Bill Kristol has made quite the career for himself. Twenty years ago, after stints in government, the academy, and non-profits, he co-founded the Weekly Standard, the nationally influential conservative magazine where he is editor today. Kristol is also the Chairman of the Board of Governors at Claremont McKenna’s Salvatori Center for the Study of Individual Freedom in the Modern World, which hosted his talk at the Athenaeum last Thursday. At the Ath, Kristol predicted that, like 1980, 2016 would be a foreign policy election. Unlike in past elections, among the Democrats, Hillary Clinton shall inherit the nomination, while Republicans will engage in a great intra-party debate. Whereas usually Republican candidates are older, whiter, and more staid figures as compared to a younger, more diverse Democratic field, again the roles are reversed. Clinton is approaching seventy. The Democratic field trends old, white, and traditional. But the Republicans contenders are mostly 40 or 50-somethings, diverse and dynamic. The Independent spoke with Kristol shortly after his talk. Here’s what we said (edited and condensed for space and clarity):
Bill Kristol: Do people believe, since it’s your generation, the microaggression stuff? It’s just so ludicrous, I can’t even… I don’t know whether to believe the people who are making the complaints are in fact being honest and are in fact extremely sensitive people and don’t know what the world is like. Or is it just a charade to sort of shut up other people?
Claremont Independent: They definitely take it seriously.
BK: So they really think they’re supposed to go through their life never being offended by anything?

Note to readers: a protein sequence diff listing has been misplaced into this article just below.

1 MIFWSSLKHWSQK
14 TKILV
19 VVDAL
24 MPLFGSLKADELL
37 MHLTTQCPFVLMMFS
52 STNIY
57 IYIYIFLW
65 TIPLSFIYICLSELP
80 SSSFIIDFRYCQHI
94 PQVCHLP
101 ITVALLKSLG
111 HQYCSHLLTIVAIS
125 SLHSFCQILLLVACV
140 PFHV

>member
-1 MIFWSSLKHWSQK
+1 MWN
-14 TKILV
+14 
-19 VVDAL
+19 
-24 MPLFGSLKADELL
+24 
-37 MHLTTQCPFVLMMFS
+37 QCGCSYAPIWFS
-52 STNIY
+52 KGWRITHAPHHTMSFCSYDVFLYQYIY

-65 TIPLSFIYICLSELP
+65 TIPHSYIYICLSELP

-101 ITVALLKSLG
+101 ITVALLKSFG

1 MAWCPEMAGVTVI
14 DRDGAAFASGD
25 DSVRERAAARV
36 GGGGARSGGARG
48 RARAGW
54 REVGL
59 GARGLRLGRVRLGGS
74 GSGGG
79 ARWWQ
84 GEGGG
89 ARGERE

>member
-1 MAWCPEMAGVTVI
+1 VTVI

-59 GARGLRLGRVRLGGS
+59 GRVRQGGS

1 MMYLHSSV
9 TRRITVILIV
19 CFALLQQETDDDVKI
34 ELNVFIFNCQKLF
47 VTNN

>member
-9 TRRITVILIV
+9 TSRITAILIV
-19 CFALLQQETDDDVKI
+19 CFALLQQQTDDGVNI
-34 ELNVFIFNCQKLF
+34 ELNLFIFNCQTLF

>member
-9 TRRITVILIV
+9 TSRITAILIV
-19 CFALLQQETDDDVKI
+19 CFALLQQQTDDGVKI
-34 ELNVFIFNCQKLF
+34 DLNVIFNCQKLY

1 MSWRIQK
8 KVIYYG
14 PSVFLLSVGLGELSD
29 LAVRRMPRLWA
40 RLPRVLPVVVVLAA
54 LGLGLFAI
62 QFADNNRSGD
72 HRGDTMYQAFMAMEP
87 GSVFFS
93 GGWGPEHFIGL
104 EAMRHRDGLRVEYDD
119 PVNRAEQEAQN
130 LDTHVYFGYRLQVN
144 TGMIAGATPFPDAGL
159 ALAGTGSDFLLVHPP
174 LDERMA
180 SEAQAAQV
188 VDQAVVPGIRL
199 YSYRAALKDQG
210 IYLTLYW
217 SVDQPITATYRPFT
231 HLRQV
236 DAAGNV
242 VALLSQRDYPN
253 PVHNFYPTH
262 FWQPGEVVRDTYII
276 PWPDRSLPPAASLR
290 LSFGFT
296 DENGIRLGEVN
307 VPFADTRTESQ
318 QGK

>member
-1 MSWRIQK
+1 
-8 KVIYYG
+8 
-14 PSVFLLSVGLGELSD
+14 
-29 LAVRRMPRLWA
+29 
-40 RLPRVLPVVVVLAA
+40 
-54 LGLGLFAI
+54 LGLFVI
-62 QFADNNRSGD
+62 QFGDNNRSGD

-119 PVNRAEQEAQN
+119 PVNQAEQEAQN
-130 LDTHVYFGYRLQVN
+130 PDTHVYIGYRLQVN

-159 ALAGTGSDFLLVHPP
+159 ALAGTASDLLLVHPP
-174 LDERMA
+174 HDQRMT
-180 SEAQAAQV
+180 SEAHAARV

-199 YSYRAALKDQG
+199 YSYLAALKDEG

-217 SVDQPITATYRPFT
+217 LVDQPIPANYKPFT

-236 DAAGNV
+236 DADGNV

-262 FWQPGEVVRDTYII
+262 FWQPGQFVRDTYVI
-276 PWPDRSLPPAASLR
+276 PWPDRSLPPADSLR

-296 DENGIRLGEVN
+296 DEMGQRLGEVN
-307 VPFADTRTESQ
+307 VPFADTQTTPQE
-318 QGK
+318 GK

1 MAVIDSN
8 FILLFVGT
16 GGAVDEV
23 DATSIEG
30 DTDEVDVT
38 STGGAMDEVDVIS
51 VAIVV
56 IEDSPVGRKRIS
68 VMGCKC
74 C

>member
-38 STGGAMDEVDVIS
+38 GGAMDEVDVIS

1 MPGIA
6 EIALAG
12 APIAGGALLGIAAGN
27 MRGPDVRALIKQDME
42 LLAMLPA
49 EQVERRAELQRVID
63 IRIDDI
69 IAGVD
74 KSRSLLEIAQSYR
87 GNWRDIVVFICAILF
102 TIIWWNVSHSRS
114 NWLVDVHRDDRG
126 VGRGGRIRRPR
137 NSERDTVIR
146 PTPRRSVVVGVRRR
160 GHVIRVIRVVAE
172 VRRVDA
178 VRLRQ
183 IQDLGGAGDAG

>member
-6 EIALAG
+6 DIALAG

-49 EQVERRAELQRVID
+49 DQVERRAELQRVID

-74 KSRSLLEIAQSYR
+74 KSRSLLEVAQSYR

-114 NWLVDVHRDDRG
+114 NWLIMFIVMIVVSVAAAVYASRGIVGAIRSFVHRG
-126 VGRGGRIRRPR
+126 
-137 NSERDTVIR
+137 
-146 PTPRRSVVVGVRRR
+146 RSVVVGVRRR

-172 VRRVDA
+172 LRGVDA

CI: It’s kind of like a personal attack…
BK: Even if it is a personal attack on you, like, so what? You’re not guaranteed to live a life without being personally attacked. Someone might tell these kids that some time.
CI: The Independent has made significant changes in recent years to adjust to the changing media environment. It seems the Weekly Standard has as well. What do you think about the ongoing digital disruption in media?
BK: I think it’s a big deal. Most of it is ways to get your arguments out. They shouldn’t really affect the content of the arguments and I think the content is still crucial. You can be very energetic on Twitter and have very effective social media people. If you don’t have something to say, it doesn’t do you much good. So I think people sometimes overstate it in that respect. We started the magazine almost twenty years ago, and we thought we’d be putting out a weekly magazine, and, you know, it would go through the mail and people would read it and it would have its effect. [Now,] everything goes online and a lot of the content is addition online-only content, and as many people read the weekly standard online as read it in print. For us, thank god, we still sell 90-95,000 copies a week of the print magazine. And that’s good because that’s revenue, and it’s reassuring that people are willing to pay for the magazine, but so for us so far we haven’t suffered for the fact that people can read stuff online for free. And of course, it has increased our reach. If people read a post or read one of the print articles online and it gets to an extra thousand people that’s great. And so who knows where it’ll be in five or 10 years from now.